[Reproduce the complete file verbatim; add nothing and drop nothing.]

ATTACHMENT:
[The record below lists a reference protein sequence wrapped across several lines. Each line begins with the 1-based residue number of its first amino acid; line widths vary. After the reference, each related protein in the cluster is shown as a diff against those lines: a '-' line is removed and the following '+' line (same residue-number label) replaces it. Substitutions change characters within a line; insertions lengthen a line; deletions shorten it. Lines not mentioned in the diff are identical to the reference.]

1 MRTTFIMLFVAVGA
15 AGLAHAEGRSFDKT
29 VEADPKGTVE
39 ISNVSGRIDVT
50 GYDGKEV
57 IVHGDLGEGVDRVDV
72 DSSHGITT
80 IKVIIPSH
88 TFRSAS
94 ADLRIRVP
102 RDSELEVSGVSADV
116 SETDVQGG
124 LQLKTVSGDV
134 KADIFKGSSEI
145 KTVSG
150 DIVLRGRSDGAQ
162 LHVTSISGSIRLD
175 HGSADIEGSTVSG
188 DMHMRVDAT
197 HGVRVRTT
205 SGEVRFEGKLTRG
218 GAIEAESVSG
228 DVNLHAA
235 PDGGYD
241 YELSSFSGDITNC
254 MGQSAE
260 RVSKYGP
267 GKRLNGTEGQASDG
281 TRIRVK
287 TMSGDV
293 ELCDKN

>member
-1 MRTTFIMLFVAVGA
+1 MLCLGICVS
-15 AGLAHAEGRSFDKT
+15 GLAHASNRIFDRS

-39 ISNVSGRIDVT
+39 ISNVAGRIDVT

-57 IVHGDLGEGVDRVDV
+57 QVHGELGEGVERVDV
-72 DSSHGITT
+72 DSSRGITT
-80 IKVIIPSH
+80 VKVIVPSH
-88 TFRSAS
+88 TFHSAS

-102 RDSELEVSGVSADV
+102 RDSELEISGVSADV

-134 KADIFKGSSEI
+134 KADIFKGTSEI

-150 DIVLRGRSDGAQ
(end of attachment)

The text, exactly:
[The record below lists a reference protein sequence wrapped across several lines. Each line begins with the 1-based residue number of its first amino acid; line widths vary. After the reference, each related protein in the cluster is shown as a diff against those lines: a '-' line is removed and the following '+' line (same residue-number label) replaces it. Substitutions change characters within a line; insertions lengthen a line; deletions shorten it. Lines not mentioned in the diff are identical to the reference.]

1 MRTTFIMLFVAVGA
15 AGLAHAEGRSFDKT
29 VEADPKGTVE
39 ISNVSGRIDVT
50 GYDGKEV
57 IVHGDLGEGVDRVDV
72 DSSHGITT
80 IKVIIPSH
88 TFRSAS
94 ADLRIRVP
102 RDSELEVSGVSADV
116 SETDVQGG
124 LQLKTVSGDV
134 KADIFKGSSEI
145 KTVSG
150 DIVLRGRSDGAQ
162 LHVTSISGSIRLD
175 HGSADIEGSTVSG
188 DMHMRVDAT
197 HGVRVRTT
205 SGEVRFEGKLTRG
218 GAIEAESVSG
228 DVNLHAA
235 PDGGYD
241 YELSSFSGDITNC
254 MGQSAE
260 RVSKYGP
267 GKRLNGTEGQASDG
281 TRIRVK
287 TMSGDV
293 ELCDKN

>member
-1 MRTTFIMLFVAVGA
+1 MLCLGICVS
-15 AGLAHAEGRSFDKT
+15 GLAHASNRIFDRS

-39 ISNVSGRIDVT
+39 ISNVAGRIDVT

-57 IVHGDLGEGVDRVDV
+57 QVHGELGEGVERVDV
-72 DSSHGITT
+72 DSSRGITT
-80 IKVIIPSH
+80 VKVIVPSH
-88 TFRSAS
+88 TFHSAS

-102 RDSELEVSGVSADV
+102 RDSELEISGVSADV

-134 KADIFKGSSEI
+134 KADIFKGTSEI

-150 DIVLRGRSDGAQ